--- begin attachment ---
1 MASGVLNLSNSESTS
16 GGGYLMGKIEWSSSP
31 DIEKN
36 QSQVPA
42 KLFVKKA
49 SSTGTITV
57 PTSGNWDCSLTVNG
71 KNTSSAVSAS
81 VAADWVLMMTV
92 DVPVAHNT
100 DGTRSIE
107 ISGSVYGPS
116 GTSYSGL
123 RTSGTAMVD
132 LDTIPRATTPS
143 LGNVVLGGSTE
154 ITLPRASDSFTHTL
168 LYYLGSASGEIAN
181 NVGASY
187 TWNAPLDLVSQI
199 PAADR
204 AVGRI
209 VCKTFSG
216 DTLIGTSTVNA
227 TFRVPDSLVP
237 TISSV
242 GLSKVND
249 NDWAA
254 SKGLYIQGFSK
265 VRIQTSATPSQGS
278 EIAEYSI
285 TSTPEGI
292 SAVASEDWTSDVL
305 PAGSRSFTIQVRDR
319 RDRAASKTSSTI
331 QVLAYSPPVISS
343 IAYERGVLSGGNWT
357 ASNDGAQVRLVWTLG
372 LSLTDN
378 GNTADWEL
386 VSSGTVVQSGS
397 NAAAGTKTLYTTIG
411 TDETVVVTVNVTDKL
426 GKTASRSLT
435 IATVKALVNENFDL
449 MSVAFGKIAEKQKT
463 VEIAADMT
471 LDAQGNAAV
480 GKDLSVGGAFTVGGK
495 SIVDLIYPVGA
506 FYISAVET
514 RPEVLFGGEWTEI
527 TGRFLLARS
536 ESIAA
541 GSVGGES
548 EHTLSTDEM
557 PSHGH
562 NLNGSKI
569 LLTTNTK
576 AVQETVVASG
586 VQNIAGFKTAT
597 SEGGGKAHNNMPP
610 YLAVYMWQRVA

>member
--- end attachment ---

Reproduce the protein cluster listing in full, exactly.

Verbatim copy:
1 MASGVLNLSNSESTS
16 GGGYLMGKIEWSSSP
31 DIEKN
36 QSQVPA
42 KLFVKKA
49 SSTGTITV
57 PTSGNWDCSLTVNG
71 KNTSSAVSAS
81 VAADWVLMMTV
92 DVPVAHNT
100 DGTRSIE
107 ISGSVYGPS
116 GTSYSGL
123 RTSGTAMVD
132 LDTIPRATTPS
143 LGNVVLGGSTE
154 ITLPRASDSFTHTL
168 LYYLGSASGEIAN
181 NVGASY
187 TWNAPLDLVSQI
199 PAADR
204 AVGRI
209 VCKTFSG
216 DTLIGTSTVNA
227 TFRVPDSLVP
237 TISSV
242 GLSKVND
249 NDWAA
254 SKGLYIQGFSK
265 VRIQTSATPSQGS
278 EIAEYSI
285 TSTPEGI
292 SAVASEDWTSDVL
305 PAGSRSFTIQVRDR
319 RDRAASKTSSTI
331 QVLAYSPPVISS
343 IAYERGVLSGGNWT
357 ASNDGAQVRLVWTLG
372 LSLTDN
378 GNTADWEL
386 VSSGTVVQSGS
397 NAAAGTKTLYTTIG
411 TDETVVVTVNVTDKL
426 GKTASRSLT
435 IATVKALVNENFDL
449 MSVAFGKIAEKQKT
463 VEIAADMT
471 LDAQGNAAV
480 GKDLSVGGAFTVGGK
495 SIVDLIYPVGA
506 FYISAVET
514 RPEVLFGGEWTEI
527 TGRFLLARS
536 ESIAA
541 GSVGGES
548 EHTLSTDEM
557 PSHGH
562 NLNGSKI
569 LLTTNTK
576 AVQETVVASG
586 VQNIAGFKTAT
597 SEGGGKAHNNMPP
610 YLAVYMWQRVA

>member